Right wing Givani Smith was drafted by the Red Wings in the second round, 46th overall, in the 2016 NHL Entry Draft. The 6-foot-2, 209-pound Toronto native is one of four Red Wings prospects writing for our Taking Flight blog series, which chronicles the players' ups and downs as they work their way to becoming Red Wings. Smith currently plays for Detroit's AHL affiliate, the Grand Rapids Griffins. Here is his third entry of 'Powering Forward.'
Powering Forward - Entry 3
by Givani Smith
Hi everybody, I hope you're all doing well. Things have been going a lot better for me in Grand Rapids. I knew coming here that there were things I had to work on. I knew it wasn't going to be a sprint for me, it's a marathon. Especially being my first year, there's many pro things I have to work on and just small pro veteran tips that I need to learn. Finally, I'm learning it now. I knew I wouldn't learn it in junior because it's a different style of game but I'm happy. It's taken me a little while but I'm finally starting to see the picture and I have to do it, I need to do what needs to get done.
My awareness level has been the biggest adjustment I've had to make - that's holding onto pucks, managing pucks in the offensive zone, really paying attention in the D-zone and watching where my defenseman is, making sure I get pucks out on the wall, really small things that add up to a big picture at the end of the game. That's what my big difference was for me, it's overall game play. I can tell that Benny (Ben Simon, Grand Rapids head coach) is starting to trust me a little bit more, he's playing me the last five minutes and putting me out in situations where he hasn't before when I first got here, which is really important to me. It's those small goals that I'm trying to achieve in my career, especially my rookie season.
As my on-ice game has started to come together, I recently had an off-ice experience that allowed me to speak to a group of kids about being a hockey player. It was part of the Griffins Youth Foundation and it's just to help kids who can't necessarily afford to play hockey because it's really expensive. I met with a bunch of kids and they get equipment and stuff like that to help the parents and the kids play hockey. It was a special night because we had a few guest speakers, including myself, come in.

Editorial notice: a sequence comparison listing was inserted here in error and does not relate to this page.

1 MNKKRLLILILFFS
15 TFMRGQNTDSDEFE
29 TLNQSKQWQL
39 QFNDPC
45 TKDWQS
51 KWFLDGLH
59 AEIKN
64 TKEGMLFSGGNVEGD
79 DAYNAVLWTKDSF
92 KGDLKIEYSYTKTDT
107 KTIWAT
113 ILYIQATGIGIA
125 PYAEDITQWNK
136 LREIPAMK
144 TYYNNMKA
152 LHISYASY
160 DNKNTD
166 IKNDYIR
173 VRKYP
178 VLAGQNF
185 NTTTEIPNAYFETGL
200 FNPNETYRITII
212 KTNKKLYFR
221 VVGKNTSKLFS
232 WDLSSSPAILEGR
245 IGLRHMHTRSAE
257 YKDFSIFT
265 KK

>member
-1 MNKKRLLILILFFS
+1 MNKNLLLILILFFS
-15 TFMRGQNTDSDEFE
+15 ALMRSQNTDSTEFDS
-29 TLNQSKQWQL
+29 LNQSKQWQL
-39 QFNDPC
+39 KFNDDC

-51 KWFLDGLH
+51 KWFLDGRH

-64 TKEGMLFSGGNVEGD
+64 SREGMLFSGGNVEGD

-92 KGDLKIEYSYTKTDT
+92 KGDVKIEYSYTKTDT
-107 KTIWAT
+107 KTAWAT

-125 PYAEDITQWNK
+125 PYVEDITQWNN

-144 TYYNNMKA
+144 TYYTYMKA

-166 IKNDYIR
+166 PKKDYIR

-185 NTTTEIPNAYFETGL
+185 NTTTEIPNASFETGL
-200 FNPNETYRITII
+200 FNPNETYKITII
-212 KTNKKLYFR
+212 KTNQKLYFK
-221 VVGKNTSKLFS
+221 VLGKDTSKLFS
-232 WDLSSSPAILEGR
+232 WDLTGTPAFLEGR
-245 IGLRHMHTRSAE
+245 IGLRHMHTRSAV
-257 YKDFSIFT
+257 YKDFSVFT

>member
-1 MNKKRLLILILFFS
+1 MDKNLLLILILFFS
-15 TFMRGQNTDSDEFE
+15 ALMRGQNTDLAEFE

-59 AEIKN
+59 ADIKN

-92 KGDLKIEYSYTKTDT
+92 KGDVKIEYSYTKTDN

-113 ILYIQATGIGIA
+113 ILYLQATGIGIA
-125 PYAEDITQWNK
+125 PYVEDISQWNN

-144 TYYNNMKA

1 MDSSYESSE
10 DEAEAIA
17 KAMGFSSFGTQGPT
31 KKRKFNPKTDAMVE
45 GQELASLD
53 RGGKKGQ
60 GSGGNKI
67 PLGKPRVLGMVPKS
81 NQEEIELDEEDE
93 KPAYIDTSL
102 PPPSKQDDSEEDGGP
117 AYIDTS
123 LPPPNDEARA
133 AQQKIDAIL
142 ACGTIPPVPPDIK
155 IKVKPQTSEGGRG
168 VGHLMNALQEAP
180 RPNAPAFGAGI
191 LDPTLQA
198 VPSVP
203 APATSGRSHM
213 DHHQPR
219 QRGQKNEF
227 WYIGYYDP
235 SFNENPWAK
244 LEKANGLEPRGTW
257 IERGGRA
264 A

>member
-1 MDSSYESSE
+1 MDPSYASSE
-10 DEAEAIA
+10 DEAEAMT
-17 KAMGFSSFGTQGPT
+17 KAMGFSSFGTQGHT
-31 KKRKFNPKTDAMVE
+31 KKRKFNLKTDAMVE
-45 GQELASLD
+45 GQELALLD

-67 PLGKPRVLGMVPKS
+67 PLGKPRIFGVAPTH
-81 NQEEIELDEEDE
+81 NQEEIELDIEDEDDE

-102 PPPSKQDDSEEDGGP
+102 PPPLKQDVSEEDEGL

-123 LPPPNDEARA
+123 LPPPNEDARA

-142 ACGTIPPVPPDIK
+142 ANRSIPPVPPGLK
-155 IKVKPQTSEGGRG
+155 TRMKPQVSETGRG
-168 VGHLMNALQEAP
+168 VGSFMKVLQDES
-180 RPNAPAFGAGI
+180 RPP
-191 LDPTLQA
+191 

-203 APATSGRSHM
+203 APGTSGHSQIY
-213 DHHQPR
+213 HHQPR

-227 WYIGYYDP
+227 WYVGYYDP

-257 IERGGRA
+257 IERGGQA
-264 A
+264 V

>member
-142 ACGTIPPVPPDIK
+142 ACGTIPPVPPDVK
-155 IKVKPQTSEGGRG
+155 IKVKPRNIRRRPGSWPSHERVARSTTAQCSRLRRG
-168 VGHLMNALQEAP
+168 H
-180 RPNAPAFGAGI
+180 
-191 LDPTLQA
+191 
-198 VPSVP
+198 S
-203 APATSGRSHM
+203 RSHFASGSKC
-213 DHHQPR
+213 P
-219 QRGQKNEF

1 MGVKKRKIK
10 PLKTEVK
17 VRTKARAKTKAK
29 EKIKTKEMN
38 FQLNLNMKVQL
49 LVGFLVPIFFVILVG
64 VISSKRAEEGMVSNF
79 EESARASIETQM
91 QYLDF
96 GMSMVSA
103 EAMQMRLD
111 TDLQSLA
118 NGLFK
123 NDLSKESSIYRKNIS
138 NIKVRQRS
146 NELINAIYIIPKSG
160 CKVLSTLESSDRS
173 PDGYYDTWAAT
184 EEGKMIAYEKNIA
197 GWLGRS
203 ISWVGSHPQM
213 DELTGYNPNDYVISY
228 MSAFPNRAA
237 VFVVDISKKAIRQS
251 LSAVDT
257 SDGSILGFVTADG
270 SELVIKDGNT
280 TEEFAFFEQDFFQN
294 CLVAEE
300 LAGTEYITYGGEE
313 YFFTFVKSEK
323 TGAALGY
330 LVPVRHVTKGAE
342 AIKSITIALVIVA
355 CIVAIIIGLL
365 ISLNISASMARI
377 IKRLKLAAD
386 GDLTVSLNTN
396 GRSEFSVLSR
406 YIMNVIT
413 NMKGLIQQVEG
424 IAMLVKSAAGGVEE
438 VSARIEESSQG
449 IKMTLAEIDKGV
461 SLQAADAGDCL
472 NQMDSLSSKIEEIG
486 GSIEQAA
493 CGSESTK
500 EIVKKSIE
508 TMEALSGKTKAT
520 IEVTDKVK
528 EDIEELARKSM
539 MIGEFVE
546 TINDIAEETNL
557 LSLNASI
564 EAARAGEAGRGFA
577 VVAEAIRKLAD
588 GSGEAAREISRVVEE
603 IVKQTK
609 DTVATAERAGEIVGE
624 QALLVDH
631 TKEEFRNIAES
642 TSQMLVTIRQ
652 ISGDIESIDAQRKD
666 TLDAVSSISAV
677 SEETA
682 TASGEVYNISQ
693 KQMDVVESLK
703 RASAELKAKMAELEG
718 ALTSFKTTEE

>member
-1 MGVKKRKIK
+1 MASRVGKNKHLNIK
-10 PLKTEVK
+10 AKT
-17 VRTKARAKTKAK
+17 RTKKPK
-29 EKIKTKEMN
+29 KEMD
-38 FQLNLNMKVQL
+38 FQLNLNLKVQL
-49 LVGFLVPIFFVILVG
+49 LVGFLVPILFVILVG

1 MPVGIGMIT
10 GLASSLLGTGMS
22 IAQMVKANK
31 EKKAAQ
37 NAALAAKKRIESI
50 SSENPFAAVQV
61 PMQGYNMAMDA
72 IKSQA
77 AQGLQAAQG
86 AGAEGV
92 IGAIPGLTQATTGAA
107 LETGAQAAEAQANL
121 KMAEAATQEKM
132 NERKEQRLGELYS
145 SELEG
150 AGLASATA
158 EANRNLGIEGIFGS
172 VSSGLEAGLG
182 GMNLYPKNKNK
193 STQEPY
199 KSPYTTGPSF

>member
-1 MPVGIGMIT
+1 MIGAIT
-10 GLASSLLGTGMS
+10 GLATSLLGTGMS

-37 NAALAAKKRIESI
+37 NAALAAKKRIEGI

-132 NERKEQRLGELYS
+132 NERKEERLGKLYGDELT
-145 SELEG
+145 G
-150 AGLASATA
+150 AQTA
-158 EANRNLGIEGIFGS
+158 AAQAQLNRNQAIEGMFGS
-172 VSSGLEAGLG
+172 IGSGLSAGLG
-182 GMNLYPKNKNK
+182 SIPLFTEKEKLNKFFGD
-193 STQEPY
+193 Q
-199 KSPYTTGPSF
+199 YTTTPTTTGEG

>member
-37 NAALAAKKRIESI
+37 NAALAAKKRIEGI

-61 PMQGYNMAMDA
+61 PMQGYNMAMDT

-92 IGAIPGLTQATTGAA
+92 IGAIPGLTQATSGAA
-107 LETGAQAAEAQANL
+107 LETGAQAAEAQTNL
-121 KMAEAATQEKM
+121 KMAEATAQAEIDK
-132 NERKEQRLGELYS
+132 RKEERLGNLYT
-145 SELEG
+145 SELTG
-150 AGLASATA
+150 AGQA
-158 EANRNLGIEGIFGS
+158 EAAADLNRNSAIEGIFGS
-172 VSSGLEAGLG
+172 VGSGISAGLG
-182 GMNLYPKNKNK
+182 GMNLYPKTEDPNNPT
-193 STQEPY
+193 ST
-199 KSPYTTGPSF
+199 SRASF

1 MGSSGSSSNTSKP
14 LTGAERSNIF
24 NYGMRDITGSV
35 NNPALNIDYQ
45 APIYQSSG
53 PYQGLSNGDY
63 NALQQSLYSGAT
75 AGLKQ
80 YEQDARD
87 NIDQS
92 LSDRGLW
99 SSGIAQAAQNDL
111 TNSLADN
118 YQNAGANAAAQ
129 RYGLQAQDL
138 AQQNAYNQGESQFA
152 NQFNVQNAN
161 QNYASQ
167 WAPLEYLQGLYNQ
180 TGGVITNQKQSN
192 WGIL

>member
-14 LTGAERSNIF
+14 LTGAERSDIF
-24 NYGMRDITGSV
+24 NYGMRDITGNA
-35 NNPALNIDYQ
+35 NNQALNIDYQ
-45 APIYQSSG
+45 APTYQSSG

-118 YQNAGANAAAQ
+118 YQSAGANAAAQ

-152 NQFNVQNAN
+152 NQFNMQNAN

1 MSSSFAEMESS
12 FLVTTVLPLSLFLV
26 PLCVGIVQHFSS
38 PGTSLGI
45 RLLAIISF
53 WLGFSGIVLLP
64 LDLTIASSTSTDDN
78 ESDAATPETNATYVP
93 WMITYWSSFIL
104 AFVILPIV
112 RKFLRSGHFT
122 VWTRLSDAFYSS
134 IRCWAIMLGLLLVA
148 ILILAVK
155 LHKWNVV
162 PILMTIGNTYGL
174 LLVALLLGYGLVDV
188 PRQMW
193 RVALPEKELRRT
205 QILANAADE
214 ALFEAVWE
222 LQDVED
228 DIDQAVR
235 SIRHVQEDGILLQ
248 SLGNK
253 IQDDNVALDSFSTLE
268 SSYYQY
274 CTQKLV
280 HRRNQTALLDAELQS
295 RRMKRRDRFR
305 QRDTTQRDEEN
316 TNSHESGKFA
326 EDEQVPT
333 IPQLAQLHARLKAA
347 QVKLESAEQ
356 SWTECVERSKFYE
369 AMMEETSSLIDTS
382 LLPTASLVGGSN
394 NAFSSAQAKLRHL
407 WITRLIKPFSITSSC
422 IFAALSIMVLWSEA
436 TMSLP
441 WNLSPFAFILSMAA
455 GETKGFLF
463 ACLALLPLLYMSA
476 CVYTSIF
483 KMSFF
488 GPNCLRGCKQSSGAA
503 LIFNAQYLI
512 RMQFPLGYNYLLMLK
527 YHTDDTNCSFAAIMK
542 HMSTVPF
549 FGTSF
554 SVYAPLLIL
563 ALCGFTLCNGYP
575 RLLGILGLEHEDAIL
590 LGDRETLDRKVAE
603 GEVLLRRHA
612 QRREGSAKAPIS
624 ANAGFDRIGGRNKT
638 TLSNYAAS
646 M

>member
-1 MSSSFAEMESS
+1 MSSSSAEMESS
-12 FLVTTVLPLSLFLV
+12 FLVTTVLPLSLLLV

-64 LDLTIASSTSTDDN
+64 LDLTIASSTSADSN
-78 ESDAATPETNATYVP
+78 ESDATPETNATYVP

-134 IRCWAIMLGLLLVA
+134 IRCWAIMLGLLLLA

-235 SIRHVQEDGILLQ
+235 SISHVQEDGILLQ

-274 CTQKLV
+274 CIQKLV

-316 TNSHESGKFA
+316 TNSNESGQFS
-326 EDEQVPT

Originally, it was a dinner that I was invited to come out to and talk to the children and we watched a short video on Willie O'Ree (first black player in the NHL) and his acceptance speech into the Hall of Fame, which was really, really interesting. The kids had a chance to ask me a few questions and I was talking to them, just showing my support for those kids so that they knew I really appreciate what they do and especially what their parents do.
The questions they asked me, some of the good ones were how many goals did I score, what was my routine before the game, what do I eat and what was it like playing minor hockey and if I ever went through certain things or had to go through adversity, being an African-Canadian player.
They were just more interested in me being a hockey player. I'm sure the majority of those kids were of African-American descent and just seeing me, me being black, also playing hockey, it's something kind of to relate to, which is really nice because when I was younger, I would always look up to certain role models and certain players, people who were similar to myself. For me to be there for the kids, just to be there, it was just nice. I was just a hockey player, the Griffins player that was in today talking to them. I think they thought it was pretty cool.